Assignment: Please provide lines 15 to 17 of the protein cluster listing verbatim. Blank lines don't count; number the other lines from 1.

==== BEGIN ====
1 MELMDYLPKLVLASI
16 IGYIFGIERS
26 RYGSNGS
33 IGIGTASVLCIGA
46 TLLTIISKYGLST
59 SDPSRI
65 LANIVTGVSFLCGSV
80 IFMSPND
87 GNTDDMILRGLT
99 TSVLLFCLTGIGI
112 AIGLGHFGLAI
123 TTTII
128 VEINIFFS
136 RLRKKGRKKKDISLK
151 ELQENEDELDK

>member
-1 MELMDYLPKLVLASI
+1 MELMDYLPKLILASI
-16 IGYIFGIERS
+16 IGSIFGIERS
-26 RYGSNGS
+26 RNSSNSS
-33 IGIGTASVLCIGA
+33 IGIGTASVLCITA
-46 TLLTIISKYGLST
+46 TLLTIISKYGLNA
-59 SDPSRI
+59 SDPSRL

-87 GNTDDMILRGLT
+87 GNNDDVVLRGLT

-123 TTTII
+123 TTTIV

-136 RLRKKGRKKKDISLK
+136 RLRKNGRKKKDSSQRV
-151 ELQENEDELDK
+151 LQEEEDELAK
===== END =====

151 ELQENEDELDK

>member
-1 MELMDYLPKLVLASI